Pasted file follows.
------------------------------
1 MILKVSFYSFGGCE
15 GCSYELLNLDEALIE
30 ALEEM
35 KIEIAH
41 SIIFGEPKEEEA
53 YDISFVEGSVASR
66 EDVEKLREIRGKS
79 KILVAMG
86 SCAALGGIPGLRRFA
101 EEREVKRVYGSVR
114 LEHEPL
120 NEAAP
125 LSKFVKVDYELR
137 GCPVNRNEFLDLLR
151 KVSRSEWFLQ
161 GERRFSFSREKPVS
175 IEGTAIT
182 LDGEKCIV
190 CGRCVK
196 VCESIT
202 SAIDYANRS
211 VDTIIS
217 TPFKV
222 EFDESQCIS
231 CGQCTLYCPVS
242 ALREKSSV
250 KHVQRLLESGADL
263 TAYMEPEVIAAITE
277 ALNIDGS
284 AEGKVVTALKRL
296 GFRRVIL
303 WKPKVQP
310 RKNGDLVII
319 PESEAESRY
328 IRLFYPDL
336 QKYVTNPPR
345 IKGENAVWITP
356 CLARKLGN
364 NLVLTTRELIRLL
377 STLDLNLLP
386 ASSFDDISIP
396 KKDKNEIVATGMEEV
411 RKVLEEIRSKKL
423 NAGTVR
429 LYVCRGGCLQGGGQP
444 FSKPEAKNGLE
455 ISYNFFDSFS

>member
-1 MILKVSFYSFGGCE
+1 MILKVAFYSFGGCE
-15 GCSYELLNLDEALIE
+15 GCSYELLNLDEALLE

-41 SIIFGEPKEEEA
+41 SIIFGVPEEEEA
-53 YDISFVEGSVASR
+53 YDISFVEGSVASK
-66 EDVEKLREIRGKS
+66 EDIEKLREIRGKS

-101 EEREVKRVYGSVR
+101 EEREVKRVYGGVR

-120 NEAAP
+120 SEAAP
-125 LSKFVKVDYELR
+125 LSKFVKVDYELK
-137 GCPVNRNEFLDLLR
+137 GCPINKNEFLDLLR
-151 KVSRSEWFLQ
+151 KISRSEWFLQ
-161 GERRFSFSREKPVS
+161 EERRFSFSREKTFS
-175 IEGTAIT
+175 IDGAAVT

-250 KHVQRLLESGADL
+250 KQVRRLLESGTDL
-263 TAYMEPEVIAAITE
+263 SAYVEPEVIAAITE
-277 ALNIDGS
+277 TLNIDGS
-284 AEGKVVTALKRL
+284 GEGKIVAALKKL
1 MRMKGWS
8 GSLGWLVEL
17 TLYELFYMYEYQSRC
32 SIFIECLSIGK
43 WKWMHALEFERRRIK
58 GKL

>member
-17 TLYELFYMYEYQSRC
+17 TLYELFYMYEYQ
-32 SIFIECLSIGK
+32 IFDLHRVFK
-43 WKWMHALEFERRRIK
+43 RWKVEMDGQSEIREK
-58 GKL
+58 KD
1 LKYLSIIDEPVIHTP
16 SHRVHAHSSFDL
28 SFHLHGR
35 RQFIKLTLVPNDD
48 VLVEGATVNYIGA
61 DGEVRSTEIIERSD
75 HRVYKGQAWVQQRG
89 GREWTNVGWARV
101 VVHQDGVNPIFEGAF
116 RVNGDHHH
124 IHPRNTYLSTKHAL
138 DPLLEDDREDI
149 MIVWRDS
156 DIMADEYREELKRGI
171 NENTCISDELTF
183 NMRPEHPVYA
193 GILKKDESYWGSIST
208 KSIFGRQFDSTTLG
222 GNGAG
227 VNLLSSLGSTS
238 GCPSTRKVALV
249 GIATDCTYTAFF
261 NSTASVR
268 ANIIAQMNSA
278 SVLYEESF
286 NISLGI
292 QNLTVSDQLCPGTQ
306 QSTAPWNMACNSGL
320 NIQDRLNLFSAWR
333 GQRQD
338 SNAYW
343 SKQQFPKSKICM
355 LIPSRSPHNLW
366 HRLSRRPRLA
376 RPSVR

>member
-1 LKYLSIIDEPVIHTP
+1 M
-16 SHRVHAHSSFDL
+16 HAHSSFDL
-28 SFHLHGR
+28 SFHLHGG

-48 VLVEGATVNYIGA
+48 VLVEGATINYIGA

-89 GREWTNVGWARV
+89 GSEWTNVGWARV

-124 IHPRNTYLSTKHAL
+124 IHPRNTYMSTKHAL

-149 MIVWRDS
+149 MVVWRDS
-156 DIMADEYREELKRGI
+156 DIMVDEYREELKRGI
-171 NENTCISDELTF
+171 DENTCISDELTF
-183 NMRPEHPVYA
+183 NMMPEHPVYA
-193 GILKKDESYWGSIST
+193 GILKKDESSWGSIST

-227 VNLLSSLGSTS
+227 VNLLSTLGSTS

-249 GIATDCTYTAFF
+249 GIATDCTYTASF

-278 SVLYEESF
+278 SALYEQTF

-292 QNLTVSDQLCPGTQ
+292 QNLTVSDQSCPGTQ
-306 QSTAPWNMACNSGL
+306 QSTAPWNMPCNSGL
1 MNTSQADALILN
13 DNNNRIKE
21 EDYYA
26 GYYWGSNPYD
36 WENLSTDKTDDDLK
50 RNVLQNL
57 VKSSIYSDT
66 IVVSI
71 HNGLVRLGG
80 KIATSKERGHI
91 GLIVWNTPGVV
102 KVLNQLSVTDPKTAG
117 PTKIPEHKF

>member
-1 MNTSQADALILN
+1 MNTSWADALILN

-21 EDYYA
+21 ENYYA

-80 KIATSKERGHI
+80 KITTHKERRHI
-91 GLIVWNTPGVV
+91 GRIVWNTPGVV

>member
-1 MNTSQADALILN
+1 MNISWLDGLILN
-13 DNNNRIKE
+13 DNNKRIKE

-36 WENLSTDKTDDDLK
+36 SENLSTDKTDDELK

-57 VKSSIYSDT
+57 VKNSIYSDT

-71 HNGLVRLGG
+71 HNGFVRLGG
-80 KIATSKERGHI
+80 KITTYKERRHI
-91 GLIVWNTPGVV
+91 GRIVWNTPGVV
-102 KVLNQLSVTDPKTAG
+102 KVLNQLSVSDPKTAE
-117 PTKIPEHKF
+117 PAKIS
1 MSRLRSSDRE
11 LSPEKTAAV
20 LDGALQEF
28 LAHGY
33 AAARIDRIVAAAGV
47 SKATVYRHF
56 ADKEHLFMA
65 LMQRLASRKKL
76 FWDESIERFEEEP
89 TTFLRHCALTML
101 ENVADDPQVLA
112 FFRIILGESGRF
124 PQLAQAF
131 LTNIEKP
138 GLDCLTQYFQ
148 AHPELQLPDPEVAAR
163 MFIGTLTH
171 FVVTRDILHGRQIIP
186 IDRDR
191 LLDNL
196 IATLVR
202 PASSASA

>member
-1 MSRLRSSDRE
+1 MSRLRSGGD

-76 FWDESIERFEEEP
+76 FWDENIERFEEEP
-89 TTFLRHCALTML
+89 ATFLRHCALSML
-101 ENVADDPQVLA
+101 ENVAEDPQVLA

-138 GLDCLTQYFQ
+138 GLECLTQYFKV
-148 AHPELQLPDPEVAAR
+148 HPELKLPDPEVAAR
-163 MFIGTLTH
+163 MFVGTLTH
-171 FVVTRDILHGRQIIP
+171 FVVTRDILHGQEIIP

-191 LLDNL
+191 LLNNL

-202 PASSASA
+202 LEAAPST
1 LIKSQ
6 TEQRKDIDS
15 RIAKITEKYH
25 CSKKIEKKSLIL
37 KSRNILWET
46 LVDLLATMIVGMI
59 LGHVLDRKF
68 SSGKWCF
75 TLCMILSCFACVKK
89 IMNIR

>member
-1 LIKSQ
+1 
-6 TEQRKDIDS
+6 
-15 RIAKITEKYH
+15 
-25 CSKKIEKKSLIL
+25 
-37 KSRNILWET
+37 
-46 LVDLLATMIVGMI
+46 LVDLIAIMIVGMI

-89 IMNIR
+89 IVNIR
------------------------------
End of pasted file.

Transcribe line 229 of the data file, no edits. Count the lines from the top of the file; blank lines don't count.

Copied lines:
+1 MSRLRSGGD